‘ My younger sis­ter puts her­self in dan­ger’

The Irish Times Magazine - - ADVICE -

Dear Roe,

My younger sis­ter is 27 and has tem­po­rar­ily moved in with me to save some money. She’s never had a proper re­la­tion­ship, but goes on a lot of dates with men from dat­ing sites. None of them seem to stick for very long and she’s had a cou­ple of one- night stands ( not in our house, thank­fully).

I think it’s ridicu­lously risky be­hav­iour, but she won’t lis­ten to me, and gets an­gry when I bring it up. I think ig­nor­ing that hav­ing sex with ran­dom men is dan­ger­ous is naive and wil­fully stupid. How can I make her see that she needs to be care­ful? This isn’t about your sis­ter’s safety. If it was, you wouldn’t feel the need to men­tion that she’s never had a proper re­la­tion­ship, nor would you be so re­lieved she isn’t bring­ing her dates home. Surely, if you were so con­cerned, you’d pre­fer that than hav­ing her go off to a stranger’s house?

What’s hap­pen­ing here is that you’re liv­ing with your lit­tle sis­ter and re­al­is­ing that not only is she an adult, she’s an adult who en­joys sex. And you’re judg­ing her for that.

“Risky be­hav­iour” is a term of­ten used to po­lice sex­u­al­ity. It’s no co­in­ci­dence that it’s most com­monly ap­plied to teenagers, to gay men, to kinksters, and to sex­u­ally con­fi­dent women. It is lit­er­ally never ap­plied to straight men. Be­cause “risky sex” is a pe­jo­ra­tive; a con­de­scend­ing, faux- con­cerned way of ac­cus­ing some­one that their sex is “bad” or “un­healthy”; and that if some­thing goes wrong, it’s their fault. Their fault for en­joy­ing sex, for not hav­ing more self- con­trol, for not fol­low­ing the rules.

As if fol­low­ing the rules has ever kept women safe from dan­ger­ous men.

At age nine, I was groped by an adult; a few min­utes ear­lier he had been cheer­fully chat­ting with my mother.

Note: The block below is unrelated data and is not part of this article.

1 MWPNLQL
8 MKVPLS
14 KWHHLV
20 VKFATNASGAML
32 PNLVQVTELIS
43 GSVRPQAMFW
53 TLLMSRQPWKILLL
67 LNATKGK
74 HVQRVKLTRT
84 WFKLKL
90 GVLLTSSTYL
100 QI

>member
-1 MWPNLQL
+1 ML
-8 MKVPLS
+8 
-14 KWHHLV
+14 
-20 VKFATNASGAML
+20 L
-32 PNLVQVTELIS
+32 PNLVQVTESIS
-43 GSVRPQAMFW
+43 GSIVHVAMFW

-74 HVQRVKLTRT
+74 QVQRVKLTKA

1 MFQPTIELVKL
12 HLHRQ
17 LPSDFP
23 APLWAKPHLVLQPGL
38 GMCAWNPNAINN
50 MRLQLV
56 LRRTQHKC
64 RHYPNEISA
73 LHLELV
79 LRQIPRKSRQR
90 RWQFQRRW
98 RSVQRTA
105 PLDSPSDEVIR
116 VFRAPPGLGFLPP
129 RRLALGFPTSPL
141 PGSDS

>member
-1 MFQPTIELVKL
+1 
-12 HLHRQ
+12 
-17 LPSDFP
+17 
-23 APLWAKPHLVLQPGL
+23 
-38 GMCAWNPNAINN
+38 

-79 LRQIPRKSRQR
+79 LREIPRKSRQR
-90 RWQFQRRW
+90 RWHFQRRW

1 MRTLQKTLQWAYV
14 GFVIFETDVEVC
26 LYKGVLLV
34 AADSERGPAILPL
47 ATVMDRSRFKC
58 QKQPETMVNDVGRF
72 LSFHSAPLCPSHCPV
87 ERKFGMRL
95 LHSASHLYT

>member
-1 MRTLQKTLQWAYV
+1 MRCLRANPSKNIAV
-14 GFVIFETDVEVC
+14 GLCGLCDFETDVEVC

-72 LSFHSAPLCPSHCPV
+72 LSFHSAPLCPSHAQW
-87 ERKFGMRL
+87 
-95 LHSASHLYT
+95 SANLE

At 13, a boy at the Gaeltacht who forced his hands down my jeans, and slapped me across the face when I pushed him away. At 17, I was sex­u­ally as­saulted by a man from one of my col­lege classes. We had mu­tual friends, he even knew my brother. He was a “nice young man”.

None of these vi­o­la­tions hap­pened be­cause I was look­ing for dates, or sex. They hap­pened be­cause I was a woman – a girl, re­ally – ex­ist­ing in a world where preda­tors also live.

My ex­pe­ri­ences re­flect the re­al­ity of vi­o­lence against women, as 85- 90 per cent of sex­ual of­fences are com­mit­ted by peo­ple the vic­tims know or are in re­la­tion­ships with.

The last com­pre­hen­sive study on the sub­ject, the 2002 Sex­ual Abuse and Vi­o­lence in Ire­land re­port, found that while 42 per cent of women had ex­pe­ri­enced some form of sex­ual abuse, only 10 per cent of sex­ual of­fences were re­ported. This proves that hav­ing ca­sual sex is not the ma­jor risk fac­tor in ex­pe­ri­enc­ing sex­ual vi­o­lence; be­ing a woman is. It also proves that vic­tims of­ten don’t tell any­one.

I didn’t, not for years. I had ab­sorbed the misog­y­nis­tic mes­sages that only bad girls at­tracted this kind of at­ten­tion, that I must have wanted it, that I de­served it. The shame that sur­rounds women and sex didn’t pro­tect me; it pro­tected my as­saulters. Sham­ing your sis­ter’s nor­mal ex­plo­ration of sex and dat­ing won’t help her feel safe. Sup­port­ing her, lis­ten­ing to her, let­ting her know she can ask you for help if she needs it, will. Don’t tell her not to date, or meet men, or have sex with them. In­stead, tell her that you hope she en­joys her­self and that if she’s ever in a sit­u­a­tion where she feels un­safe or un­com­fort­able, she can call you. Tell her that if any­one ever does hurt her, she can tell you, and that you’ll be there for her be­cause you know that the only per­son to blame for sex­ual vi­o­lence is the per­son who com­mits it.

Your sis­ter has a world full of peo­ple who will judge her for hav­ing sex, who will blame her if she does get hurt. Don’t be an­other judge. Be what only you can be. Be a big sis­ter. Roe McDermott is a writer and Ful­bright scholar with an MA in sex­u­al­ity stud­ies from San Fran­cisco State Univer­sity. She’s cur­rently un­der­tak­ing a PhD in gen­dered and sex­ual cit­i­zen­ship at the Open Univer­sity and Ox­ford. If you have a prob­lem or query you would like her to an­swer, you can sub­mit it anony­mously at irish­times. com/ dear­roe

norma‘ l‘ Sham­ing your sis­ter’s ex­plo­ration of sex and dat­ing won’t help her feel safe. Sup­port­ing her, lis­ten­ing to her, let­ting her know she can ask you for help if she needs it, will

You’re liv­ing with your lit­tle sis­ter and re­al­is­ing that not only is she an adult, she’s an adult who en­joys sex

ASK ROE ROE McDERMOTT

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